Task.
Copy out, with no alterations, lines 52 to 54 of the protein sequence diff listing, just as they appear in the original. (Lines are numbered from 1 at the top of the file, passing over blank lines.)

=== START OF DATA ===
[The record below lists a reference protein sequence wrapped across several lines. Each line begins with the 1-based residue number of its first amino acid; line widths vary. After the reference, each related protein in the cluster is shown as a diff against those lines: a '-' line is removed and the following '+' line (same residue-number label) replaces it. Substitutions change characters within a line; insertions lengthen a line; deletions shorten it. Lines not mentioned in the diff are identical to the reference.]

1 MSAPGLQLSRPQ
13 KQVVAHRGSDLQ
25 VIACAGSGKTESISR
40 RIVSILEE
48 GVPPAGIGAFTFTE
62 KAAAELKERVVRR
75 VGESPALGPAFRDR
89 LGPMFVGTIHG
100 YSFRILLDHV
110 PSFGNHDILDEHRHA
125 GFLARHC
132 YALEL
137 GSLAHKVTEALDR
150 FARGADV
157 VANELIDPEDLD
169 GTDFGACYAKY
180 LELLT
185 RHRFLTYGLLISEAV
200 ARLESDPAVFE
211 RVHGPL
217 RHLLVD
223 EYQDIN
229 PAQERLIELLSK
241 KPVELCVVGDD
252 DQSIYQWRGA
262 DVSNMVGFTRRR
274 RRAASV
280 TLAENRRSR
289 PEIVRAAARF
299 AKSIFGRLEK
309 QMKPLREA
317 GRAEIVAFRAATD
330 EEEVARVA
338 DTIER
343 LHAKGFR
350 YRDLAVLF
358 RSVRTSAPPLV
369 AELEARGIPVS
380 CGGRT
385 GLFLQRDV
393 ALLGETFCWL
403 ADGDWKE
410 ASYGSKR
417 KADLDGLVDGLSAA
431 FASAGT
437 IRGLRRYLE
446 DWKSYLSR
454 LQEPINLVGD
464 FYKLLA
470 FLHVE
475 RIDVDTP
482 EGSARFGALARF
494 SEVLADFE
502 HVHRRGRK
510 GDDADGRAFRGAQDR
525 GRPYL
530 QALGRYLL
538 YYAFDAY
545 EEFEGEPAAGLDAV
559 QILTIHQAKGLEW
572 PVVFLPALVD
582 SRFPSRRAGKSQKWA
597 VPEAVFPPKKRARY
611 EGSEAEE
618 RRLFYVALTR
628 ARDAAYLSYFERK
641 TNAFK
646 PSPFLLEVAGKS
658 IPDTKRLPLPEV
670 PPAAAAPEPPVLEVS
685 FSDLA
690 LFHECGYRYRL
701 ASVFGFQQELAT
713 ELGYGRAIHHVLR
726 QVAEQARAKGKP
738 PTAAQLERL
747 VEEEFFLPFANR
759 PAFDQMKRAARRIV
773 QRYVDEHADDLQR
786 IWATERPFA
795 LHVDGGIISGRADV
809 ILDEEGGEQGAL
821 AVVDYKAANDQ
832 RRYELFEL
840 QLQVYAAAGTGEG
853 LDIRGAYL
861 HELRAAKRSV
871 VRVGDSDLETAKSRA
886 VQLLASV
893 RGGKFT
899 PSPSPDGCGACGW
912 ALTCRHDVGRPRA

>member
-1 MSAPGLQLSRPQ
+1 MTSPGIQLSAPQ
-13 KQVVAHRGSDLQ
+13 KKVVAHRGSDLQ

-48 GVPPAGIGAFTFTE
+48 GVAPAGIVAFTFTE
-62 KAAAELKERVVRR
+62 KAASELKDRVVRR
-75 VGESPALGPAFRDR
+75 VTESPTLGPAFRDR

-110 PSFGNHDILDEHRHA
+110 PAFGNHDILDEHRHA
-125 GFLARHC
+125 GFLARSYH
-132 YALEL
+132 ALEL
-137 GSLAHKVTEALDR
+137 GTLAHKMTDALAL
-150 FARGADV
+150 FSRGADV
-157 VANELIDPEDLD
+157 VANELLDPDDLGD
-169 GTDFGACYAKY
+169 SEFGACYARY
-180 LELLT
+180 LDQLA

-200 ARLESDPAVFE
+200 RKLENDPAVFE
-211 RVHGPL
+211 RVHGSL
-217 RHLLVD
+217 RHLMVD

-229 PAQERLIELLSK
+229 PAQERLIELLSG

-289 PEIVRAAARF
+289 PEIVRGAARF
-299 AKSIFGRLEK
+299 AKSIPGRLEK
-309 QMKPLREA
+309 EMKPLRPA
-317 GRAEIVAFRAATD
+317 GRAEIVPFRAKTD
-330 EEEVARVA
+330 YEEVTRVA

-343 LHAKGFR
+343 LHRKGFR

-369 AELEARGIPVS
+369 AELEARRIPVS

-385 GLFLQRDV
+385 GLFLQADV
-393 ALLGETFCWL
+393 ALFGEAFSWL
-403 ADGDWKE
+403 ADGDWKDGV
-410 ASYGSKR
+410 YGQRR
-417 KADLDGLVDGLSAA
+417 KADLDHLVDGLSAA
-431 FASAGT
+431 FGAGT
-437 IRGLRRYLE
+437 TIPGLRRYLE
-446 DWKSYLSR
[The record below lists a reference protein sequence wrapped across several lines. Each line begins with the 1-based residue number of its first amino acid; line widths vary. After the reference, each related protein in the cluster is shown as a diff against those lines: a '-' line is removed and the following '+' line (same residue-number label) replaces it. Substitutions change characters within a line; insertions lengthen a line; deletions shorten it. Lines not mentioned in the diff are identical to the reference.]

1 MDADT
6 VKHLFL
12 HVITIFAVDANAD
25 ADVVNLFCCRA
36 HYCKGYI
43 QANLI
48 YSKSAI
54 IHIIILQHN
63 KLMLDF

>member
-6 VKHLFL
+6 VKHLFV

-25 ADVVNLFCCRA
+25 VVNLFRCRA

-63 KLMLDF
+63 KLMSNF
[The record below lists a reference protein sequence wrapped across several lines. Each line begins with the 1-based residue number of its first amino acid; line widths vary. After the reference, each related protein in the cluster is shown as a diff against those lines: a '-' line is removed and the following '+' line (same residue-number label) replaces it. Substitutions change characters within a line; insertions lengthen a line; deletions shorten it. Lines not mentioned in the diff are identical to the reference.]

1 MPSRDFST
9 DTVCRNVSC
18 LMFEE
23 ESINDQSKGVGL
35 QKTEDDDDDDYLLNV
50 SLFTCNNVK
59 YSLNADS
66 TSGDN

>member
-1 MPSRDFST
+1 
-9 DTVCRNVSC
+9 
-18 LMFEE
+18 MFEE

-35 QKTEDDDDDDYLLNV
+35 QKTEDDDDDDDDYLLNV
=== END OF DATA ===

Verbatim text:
475 RIDVDTP
482 EGSARFGALARF
494 SEVLADFE